Pink was a natural choice to headline this particular event. Among other initiatives, AchieveMpls works to get the Twin Cities business community — which has a pretty compelling stake in the issue of workforce development — involved with Minneapolis Public SchoolsHis appearance was sponsored by Best Buy, which has had success using ideas like Pink’s to change the way its employees are motivated.

In Pink’s view, American education — and many of the efforts to reform it — are based on a very basic, mostly faulty premise: If you reward performance, you will get more of it; conversely, punishment will result in less of something.

This turns out to be true if the task in question is purely mechanical, but the second even rudimentary cognitive skills are required, the formula begins to fail, according to Pink. Indeed, the larger the reward, the poorer the performance, and the more creative the task, the worse the effect.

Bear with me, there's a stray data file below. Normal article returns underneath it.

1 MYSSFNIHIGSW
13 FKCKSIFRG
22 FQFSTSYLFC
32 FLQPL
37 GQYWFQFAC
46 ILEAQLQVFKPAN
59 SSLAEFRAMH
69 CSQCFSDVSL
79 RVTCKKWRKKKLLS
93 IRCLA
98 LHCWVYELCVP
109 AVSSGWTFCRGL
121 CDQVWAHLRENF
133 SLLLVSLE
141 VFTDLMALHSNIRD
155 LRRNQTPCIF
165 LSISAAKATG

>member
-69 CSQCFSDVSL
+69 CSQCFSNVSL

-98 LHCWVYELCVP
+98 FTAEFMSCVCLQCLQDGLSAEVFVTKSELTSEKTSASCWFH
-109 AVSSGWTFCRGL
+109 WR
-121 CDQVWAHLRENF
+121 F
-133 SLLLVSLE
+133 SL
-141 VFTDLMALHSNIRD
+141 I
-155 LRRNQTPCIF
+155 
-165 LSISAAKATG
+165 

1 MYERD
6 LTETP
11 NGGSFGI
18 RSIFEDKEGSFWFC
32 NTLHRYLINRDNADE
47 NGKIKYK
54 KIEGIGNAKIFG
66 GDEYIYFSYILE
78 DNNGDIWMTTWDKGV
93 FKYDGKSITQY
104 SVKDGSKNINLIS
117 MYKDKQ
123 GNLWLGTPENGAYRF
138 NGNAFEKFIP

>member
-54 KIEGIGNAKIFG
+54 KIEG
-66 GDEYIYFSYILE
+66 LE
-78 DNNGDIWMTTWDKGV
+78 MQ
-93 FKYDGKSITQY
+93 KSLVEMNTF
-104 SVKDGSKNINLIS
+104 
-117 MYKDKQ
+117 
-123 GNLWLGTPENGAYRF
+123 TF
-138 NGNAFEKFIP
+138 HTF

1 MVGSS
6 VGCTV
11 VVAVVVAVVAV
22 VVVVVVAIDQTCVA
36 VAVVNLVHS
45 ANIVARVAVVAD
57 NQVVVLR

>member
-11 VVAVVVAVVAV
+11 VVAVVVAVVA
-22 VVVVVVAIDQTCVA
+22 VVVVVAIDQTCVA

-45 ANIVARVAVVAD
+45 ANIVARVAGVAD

“You’re narrowing your mind when you want an expansionist view,” he said.

From an economic and workforce-development perspective, this is a huge problem. In terms of remaining competitive in the global market, U.S. workers must deliver more than goods and services, they must deliver distinctive ones, he argues.

“As more work gets ‘offshored,’ we’re going to have to think more like artists,” Pink said. “As more of us do work more akin to artists, we’re bumping up against the fact that traditional motivators are increasingly failing.”

What’s more, money turns out to be a surprisingly poor motivator, he said. If people in any field aren’t paid adequately or treated fairly, they won’t perform well. Once someone is paid well enough, offering them more money has little impact. This, Pink speculated, is why early studies show pay-for-performance is not very effective.